Or, asking, as Mulkern did, is there an app for that, something that might be more efficient and useful than the original Passport?

The WinterKids App, which offers discounts and deals on admission, rentals, classes and gear at recreational areas and retailers in both Maine and New Hampshire, came online last winter. Deals get added throughout the season, which the static Passport program, which had to be printed, did not have capacity for.

“Our app has 80-plus partners, and that isn’t just skiing and snowboarding, it’s tubing, ice skating, curling, anything you can imagine,” Mulkern says. “They are offering free and reduced tickets to Maine and New Hampshire families.” Families pay $35 to register up to five family members for kids 18 and under.

“That fee helps to fund a lot of the stuff we’re doing with kids in rural areas who are not likely to ever be at Sugarloaf or Sunday River but certainly can be encouraged and educated to be outdoors and active in their own back yard and in their community,” Mulkern says.

Mulkern and her son Johnny enjoy the snow at Shaw Cherry Hill Farm in Westbrook. Photo by Heidi Kirn

Another innovation she brought to WinterKids is the Downhill 24, a 24-hour ski and snowboard challenge with teams of 12—some teams more on the competitive side, some more interested in the rare opportunity to ski Sugarloaf at night, on slopes illuminated with equipment borrowed from construction companies. The eighth annual Downhill 24, slated for next month (March 6–7), is anticipated to exceed the 2019 fundraising total of $384,000.

“Income from this event has changed the course of our organization and what we’re able to do,” Mulkern says. “When I started as executive director, our budget was under $250,000 a year, and now our signature fundraiser, the Downhill 24, raises more than that. We were able to build the app because of that; no small chunk of change there. And the number of kids we’re able to reach with WinterKids Winter Games has doubled because of the Downhill 24.”

WinterKids Winter Games is a four-week series of outdoor physical activity, nutrition, family engagement and winter carnival challenges, all based on lessons in the WinterKids Guide to Outdoor Learning. It takes a lot of volunteers, hundreds even, including meteorologist Sarah Long of WMTW, one of 17 members of WinterKids’ board, as well as a frequent emcee for WinterKids fundraisers and Winter Games opening ceremonies at schools. “Julie’s enthusiasm and ability to keep an army of volunteers active is impressive,” Long says.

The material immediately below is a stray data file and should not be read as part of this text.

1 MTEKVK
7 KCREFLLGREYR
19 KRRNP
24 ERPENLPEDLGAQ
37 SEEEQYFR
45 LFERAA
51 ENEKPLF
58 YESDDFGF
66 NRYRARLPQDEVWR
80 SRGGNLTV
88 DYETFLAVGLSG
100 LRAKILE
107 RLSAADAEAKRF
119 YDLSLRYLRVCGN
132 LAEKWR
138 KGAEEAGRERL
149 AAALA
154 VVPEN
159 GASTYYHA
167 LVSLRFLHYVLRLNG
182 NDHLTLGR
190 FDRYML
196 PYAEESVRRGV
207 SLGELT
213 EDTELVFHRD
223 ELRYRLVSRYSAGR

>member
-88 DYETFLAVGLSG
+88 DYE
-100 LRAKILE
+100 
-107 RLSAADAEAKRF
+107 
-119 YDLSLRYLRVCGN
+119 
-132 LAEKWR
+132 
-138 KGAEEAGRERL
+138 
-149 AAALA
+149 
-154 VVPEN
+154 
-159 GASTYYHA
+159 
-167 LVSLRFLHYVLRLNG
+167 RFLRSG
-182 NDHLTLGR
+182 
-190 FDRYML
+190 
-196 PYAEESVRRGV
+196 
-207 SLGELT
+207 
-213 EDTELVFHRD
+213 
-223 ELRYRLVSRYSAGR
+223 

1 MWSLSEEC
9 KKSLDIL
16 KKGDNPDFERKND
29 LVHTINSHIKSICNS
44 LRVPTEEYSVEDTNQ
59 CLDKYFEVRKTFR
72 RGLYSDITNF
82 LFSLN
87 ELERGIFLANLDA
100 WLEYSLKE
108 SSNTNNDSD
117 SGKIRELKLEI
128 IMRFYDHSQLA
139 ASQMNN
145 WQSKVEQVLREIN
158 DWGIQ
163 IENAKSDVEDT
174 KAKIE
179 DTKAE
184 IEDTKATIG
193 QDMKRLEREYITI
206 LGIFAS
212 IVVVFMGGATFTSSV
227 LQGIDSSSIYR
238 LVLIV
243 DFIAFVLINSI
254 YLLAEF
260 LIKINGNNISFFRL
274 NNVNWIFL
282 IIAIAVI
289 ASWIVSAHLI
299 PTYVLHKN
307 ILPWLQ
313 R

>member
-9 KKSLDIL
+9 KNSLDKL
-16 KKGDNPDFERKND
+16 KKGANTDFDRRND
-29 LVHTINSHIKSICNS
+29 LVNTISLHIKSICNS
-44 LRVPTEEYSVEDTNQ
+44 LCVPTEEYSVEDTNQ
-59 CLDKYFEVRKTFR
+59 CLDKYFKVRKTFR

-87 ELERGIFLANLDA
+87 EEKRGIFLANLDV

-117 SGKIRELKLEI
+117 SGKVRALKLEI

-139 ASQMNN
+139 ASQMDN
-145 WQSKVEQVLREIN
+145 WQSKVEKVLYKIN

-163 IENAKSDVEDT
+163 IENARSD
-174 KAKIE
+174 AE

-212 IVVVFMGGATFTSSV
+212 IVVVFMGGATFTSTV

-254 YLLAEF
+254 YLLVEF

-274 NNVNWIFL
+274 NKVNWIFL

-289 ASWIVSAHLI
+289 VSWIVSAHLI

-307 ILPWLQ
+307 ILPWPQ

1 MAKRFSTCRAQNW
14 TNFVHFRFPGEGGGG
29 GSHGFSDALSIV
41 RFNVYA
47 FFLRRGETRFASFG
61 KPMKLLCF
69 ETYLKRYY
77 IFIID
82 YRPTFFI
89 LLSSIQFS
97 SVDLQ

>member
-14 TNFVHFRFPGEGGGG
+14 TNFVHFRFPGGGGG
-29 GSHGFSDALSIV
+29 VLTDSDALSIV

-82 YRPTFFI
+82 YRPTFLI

Mulkern and two-time Olympic champion snowboarder Seth Wescott at a WinterKids event at Sugarloaf. Photo courtesy of Mulkern

The Guide to Outdoor Learning is popular with teachers because the lessons are aligned to learning standards, making outdoor time count as classroom time, Mulkern says. “We’re not going in and saying, ‘Do more.’ We’re saying, ‘Meld this into what you’re already doing and we’re going to give you amazing resources, tons of incentives, technical support and whatever it is you need.’”

In January, 32 schools—two from each county in Maine—competed in the Winter Games to accumulate points toward winning a cash prize of up to $5,000 for their school.

“The schools we choose are generally in a lower socioeconomic region, where we can bring resources,” says Educator Director Marion Doyle. “We’re not going to turn them into snowboarders but we provide them an opportunity to get outside and have fun and enjoy the natural resources we have in Maine.”

Participating schools are, without exception, rural—some much like where Mulkern grew up. Burlington is so small she’d walk to school with her dog and he’d turn around and go back home.

Mulkern’s son Johnny readies a snowball to hurl at his mother. Photo by Heidi Kirn

“We were very active in the outdoors, including in the winter,” she says. “We’d sled down dirt roads covered in ice. I remember pretending I was on downhill skis on our cousin’s huge hill, but I had cross-country skis on. Super scary. We did all sorts of stuff like that all the time. That’s just what you did.”

In contrast to that active—albeit daredevil—lifestyle Mulkern grew up in, today nearly 30 percent of incoming kindergarteners are overweight or obese.

“What is great about our mission that kids can try things. We can offer them the tools to get a discount or do something free and have the equipment and people there to teach them. The success rate skyrockets, and they’ll be far more likely to be successful at building a habit and becoming a lifelong enthusiast.”

Amy Paradysz is a freelance writer from Scarborough who has a love-hate relationship with winter.